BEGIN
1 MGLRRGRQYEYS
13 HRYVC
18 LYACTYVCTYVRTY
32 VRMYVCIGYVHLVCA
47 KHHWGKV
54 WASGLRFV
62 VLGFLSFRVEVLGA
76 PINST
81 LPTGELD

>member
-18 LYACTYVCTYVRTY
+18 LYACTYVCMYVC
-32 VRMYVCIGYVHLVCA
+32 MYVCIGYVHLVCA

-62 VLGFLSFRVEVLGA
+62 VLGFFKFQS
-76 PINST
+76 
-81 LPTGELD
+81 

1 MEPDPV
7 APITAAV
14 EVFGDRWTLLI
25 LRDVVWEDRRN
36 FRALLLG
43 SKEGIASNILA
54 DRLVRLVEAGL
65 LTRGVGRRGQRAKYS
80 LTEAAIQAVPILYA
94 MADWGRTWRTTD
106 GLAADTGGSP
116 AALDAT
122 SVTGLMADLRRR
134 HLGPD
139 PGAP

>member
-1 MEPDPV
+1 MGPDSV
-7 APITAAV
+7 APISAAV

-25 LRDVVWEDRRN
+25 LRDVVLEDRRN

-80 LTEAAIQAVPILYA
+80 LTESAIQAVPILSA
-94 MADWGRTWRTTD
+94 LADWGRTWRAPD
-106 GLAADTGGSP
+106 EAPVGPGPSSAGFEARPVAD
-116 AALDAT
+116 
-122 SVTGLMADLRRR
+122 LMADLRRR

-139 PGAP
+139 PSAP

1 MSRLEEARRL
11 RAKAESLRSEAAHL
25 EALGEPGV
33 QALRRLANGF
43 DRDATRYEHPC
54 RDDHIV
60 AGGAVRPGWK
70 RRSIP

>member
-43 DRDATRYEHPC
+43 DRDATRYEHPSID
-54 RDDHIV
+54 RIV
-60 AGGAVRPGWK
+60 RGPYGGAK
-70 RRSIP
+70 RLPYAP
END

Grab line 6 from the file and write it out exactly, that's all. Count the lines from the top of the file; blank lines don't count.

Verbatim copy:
54 WASGLRFV